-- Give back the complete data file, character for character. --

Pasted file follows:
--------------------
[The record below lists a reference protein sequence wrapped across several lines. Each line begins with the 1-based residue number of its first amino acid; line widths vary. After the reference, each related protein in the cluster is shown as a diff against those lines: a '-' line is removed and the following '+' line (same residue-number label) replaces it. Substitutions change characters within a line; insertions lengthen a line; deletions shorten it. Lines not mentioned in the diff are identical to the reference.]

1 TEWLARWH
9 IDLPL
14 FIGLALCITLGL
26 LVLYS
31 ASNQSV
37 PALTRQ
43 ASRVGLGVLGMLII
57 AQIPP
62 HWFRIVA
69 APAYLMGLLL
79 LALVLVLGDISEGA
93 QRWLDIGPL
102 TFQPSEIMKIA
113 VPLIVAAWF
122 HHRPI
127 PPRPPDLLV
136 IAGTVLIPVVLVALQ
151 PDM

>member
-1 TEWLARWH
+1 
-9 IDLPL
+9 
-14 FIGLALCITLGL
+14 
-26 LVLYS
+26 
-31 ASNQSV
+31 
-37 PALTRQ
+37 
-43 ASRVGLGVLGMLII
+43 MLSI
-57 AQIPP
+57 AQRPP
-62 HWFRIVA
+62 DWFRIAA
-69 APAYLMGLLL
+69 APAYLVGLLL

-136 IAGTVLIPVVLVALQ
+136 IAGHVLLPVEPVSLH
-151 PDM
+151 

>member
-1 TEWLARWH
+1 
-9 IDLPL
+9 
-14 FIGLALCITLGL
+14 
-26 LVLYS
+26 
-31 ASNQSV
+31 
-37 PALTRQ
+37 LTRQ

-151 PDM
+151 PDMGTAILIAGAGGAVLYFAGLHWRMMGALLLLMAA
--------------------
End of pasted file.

[The record below lists a reference protein sequence wrapped across several lines. Each line begins with the 1-based residue number of its first amino acid; line widths vary. After the reference, each related protein in the cluster is shown as a diff against those lines: a '-' line is removed and the following '+' line (same residue-number label) replaces it. Substitutions change characters within a line; insertions lengthen a line; deletions shorten it. Lines not mentioned in the diff are identical to the reference.]

1 TEWLARWH
9 IDLPL
14 FIGLALCITLGL
26 LVLYS
31 ASNQSV
37 PALTRQ
43 ASRVGLGVLGMLII
57 AQIPP
62 HWFRIVA
69 APAYLMGLLL
79 LALVLVLGDISEGA
93 QRWLDIGPL
102 TFQPSEIMKIA
113 VPLIVAAWF
122 HHRPI
127 PPRPPDLLV
136 IAGTVLIPVVLVALQ
151 PDM

>member
-1 TEWLARWH
+1 
-9 IDLPL
+9 
-14 FIGLALCITLGL
+14 
-26 LVLYS
+26 
-31 ASNQSV
+31 
-37 PALTRQ
+37 
-43 ASRVGLGVLGMLII
+43 MLSI
-57 AQIPP
+57 AQRPP
-62 HWFRIVA
+62 DWFRIAA
-69 APAYLMGLLL
+69 APAYLVGLLL

-136 IAGTVLIPVVLVALQ
+136 IAGHVLLPVEPVSLH
-151 PDM
+151 

>member
-1 TEWLARWH
+1 
-9 IDLPL
+9 
-14 FIGLALCITLGL
+14 
-26 LVLYS
+26 
-31 ASNQSV
+31 
-37 PALTRQ
+37 LTRQ

-151 PDM
+151 PDMGTAILIAGAGGAVLYFAGLHWRMMGALLLLMAA